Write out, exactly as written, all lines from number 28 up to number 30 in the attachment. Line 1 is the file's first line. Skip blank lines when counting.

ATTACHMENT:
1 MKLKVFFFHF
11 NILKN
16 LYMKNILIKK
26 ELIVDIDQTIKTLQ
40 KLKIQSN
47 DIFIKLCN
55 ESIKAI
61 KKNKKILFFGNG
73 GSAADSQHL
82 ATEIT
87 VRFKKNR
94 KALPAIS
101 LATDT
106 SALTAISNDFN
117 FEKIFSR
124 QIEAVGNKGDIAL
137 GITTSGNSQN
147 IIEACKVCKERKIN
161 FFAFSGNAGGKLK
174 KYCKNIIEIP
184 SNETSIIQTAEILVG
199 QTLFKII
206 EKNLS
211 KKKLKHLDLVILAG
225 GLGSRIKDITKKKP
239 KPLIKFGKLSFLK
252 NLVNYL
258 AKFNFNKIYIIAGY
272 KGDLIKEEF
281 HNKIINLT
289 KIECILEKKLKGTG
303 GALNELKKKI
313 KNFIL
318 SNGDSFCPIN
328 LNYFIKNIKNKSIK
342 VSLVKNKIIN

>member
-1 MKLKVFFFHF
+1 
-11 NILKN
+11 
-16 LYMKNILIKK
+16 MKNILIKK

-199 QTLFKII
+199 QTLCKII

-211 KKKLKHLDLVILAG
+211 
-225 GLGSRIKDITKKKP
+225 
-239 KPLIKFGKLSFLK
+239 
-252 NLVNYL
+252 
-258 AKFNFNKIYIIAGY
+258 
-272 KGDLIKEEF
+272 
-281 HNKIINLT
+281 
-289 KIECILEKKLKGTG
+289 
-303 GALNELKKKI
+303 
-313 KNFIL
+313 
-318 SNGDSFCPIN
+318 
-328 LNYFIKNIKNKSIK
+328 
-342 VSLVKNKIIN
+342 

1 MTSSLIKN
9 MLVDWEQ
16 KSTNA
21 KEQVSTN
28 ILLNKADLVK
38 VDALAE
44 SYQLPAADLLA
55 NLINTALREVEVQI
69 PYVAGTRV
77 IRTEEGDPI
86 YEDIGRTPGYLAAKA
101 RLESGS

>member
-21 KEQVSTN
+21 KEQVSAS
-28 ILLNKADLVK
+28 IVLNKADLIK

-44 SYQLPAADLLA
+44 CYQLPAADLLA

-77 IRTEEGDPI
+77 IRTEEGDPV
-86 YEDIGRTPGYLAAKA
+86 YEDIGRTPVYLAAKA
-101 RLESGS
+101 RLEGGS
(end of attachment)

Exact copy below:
258 AKFNFNKIYIIAGY
272 KGDLIKEEF
281 HNKIINLT